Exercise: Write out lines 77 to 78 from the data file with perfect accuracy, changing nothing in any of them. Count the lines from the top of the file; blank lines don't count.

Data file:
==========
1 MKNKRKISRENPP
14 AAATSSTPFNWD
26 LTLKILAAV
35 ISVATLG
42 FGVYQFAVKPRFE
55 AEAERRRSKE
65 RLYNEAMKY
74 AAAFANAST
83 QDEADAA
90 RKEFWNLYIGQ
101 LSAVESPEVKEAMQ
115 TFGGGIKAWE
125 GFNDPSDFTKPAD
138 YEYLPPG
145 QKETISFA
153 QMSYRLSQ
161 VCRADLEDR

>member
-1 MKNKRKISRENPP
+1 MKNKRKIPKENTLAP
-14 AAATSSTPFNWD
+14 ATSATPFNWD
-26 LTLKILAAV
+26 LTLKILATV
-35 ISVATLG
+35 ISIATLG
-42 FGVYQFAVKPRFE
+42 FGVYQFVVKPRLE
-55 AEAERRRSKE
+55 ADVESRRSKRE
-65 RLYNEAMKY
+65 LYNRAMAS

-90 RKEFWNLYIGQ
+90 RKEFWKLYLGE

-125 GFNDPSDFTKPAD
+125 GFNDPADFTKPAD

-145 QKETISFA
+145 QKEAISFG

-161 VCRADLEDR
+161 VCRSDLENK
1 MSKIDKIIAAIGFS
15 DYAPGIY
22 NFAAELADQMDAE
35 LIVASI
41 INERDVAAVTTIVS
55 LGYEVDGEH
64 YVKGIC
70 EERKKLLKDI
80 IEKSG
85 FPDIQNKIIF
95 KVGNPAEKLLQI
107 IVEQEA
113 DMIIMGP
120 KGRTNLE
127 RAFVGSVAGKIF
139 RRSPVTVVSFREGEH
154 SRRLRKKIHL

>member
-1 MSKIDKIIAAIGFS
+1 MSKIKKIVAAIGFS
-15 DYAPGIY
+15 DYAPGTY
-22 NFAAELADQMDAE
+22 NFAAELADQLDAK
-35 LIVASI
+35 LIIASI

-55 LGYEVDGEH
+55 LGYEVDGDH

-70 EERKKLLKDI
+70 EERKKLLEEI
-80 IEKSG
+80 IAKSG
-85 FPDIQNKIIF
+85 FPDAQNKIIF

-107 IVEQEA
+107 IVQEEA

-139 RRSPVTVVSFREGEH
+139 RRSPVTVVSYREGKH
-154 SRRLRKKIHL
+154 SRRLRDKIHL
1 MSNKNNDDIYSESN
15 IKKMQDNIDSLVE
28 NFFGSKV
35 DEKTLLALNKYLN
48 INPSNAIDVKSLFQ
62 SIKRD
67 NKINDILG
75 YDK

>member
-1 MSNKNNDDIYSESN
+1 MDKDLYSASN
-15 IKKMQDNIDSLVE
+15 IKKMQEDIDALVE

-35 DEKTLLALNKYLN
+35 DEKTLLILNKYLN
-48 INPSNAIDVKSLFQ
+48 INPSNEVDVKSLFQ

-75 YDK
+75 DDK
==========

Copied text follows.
-139 RRSPVTVVSFREGEH
+139 RRSPVTVVSYREGKH